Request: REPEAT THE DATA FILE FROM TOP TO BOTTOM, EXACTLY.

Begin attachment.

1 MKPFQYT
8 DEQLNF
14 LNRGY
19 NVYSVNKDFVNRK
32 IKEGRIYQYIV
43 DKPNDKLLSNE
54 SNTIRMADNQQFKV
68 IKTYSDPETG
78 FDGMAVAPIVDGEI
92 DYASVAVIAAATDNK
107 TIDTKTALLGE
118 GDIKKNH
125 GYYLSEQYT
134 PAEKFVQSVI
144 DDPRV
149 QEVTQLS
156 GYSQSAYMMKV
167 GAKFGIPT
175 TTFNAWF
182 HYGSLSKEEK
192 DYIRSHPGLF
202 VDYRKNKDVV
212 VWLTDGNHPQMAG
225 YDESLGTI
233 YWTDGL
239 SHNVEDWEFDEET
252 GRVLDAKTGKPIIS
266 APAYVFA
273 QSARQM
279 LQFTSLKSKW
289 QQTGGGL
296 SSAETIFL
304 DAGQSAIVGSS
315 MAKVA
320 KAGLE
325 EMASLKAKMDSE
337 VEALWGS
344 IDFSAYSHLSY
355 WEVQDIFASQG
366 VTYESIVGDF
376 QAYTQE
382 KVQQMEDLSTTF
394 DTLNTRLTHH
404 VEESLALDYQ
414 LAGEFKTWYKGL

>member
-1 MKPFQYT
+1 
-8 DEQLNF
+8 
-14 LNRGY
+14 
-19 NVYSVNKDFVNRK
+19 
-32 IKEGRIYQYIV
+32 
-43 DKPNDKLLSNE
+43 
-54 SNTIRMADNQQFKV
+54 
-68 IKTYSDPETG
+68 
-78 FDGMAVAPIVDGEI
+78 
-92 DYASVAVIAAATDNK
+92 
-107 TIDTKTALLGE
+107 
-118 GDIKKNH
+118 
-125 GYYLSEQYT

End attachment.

1 MKPFQYT
8 DEQLNF
14 LNRGY
19 NVYSVNKDFVNRK
32 IKEGRIYQYIV
43 DKPNDKLLSNE
54 SNTIRMADNQQFKV
68 IKTYSDPETG
78 FDGMAVAPIVDGEI
92 DYASVAVIAAATDNK
107 TIDTKTALLGE
118 GDIKKNH
125 GYYLSEQYT
134 PAEKFVQSVI
144 DDPRV
149 QEVTQLS
156 GYSQSAYMMKV
167 GAKFGIPT
175 TTFNAWF
182 HYGSLSKEEK
192 DYIRSHPGLF
202 VDYRKNKDVV
212 VWLTDGNHPQMAG
225 YDESLGTI
233 YWTDGL
239 SHNVEDWEFDEET
252 GRVLDAKTGKPIIS
266 APAYVFA
273 QSARQM
279 LQFTSLKSKW
289 QQTGGGL
296 SSAETIFL
304 DAGQSAIVGSS
315 MAKVA
320 KAGLE
325 EMASLKAKMDSE
337 VEALWGS
344 IDFSAYSHLSY
355 WEVQDIFASQG
366 VTYESIVGDF
376 QAYTQE
382 KVQQMEDLSTTF
394 DTLNTRLTHH
404 VEESLALDYQ
414 LAGEFKTWYKGL

>member
-1 MKPFQYT
+1 
-8 DEQLNF
+8 
-14 LNRGY
+14 
-19 NVYSVNKDFVNRK
+19 
-32 IKEGRIYQYIV
+32 
-43 DKPNDKLLSNE
+43 
-54 SNTIRMADNQQFKV
+54 
-68 IKTYSDPETG
+68 
-78 FDGMAVAPIVDGEI
+78 
-92 DYASVAVIAAATDNK
+92 
-107 TIDTKTALLGE
+107 
-118 GDIKKNH
+118 
-125 GYYLSEQYT